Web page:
One of my mentors, Dr. David Allen has been known to quip, “A mist in the pulpit creates a fog in the pew.” In other words, if a pastor doesn’t know what he is teaching, then his people certainly will not understand it. I have endured many sermons (and admittedly preached quite a few) where it was painfully obvious the preacher did not have a full grasp on the subject he presented to the audience. For this reason preachers must be diligent to determine the central idea of the text that they are preaching. Once they have this idea down they are able to pass what Dr. Bryan Chappell calls the 3 a.m. test.
“If your spouse or roommate were to roll you out of bed at 3 A.M. and ask, “What is the sermon about this Sunday morning?” if you cannot answer in one crisp sentence, the sermon’s not ready to preach.
Preachers, I challenge you, as well as myself, to not ever preach a sermon when it won’t pass the 3 a.m. test.
Is it important for a pastor to read? I would argue it is a necessity for a pastor to read and to read widely. Here are two quick reasons.
I believe that reading in order to learn is an essential characteristic for those who desire to “Love God with all their minds.”
I agree with Jim Shaddix. While doing some research, I ran across this quote: “The development of a working knowledge in various fields will not only sharpen your intellect but enable you to engage the church and the culture from an informed perspective.”
Never forget the old maxim, “Leaders are readers.”
 Jim Shaddix, “How to Build a First Rate Library,” The Art and Craft of Biblical Preaching, 576.
One of the questions I am often asked as a pastor is “What is the best Bible translation?” Typically, I reply, “It depends.” You may be thinking, “What a great help you are, pastor!” A number of factors go into selecting the right Bible translation. This post attempts to simplify the process. The next few paragraphs, we will examine the following topics: how the Bible was originally written, why each translation reads differently, how to choose a translation, and finally, my personal choice of translation. We begin, however, with a brief anecdote from my ministry that I pray is an anomaly, but I fear is more commonplace than anyone wants to admit. The name and translation has been changed or withheld to protect the innocent.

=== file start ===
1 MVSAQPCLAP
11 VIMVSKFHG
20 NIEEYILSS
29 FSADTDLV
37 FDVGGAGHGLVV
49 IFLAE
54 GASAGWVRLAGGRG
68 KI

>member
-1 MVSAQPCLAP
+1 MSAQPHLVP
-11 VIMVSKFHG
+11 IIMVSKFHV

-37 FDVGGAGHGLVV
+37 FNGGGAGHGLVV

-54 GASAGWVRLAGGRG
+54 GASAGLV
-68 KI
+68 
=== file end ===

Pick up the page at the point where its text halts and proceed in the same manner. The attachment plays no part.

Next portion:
Early in my pastoral ministry I participated in a meeting regarding one of the church’s most prominent ministries. Everything went well, and it appeared that all of the “i’s” were dotted and the “t’s” were crossed and that the church was well prepared for the event. As I was gathering my things to depart, I noticed a look of concern on the ministry leader’s face. After a little prodding, Charlotte said, “Preacher, I don’t know why we have to use the translation you want to use in this ministry. After all, if God gave us the Bible in “translation X” shouldn’t that be enough for everybody? If God spoke to Jesus and Paul that way, then we need use it too.” I tried to mask my shock and horror at the innocent ignorance. However, I have been told I do not hide my emotions well. (It’s a genetic curse passed down from both sides of my family, what can I say?) The ensuing conversation included much of what is discussed below. I hope it will serve you well.
The Bible did not originally exist in any of the modern translations that we have today. In fact, the Bible was written over the course of thousands of years in three languages. The majority of the Old Testament was written in Hebrew. A few portions are written in Aramaic. The New Testament was written in Greek. Thus, any English version of the Bible is a translation from the original biblical languages. Different translators translate those languages in slightly different ways based upon translation philosophies agreed upon by the scholars overseeing the version.
When an organization starts working on a new Bible translation, the first decision made is which translation philosophy to use. There are three primary translation philosophies. The first is formal equivalence (hereafter designated F.E.) Herein the translators strive to translate the Bible in a “word for word” fashion from the Greek and Hebrew. The second alternative is known as dynamic equivalence (hereafter D.E.). These translators aim for a “thought for thought” rendering of the text. A third category often used in Bible translation is known as a paraphrase. Paraphrases try to sum up the Bible in the translators’ own words. The three philosophies explain the differences in most modern translations.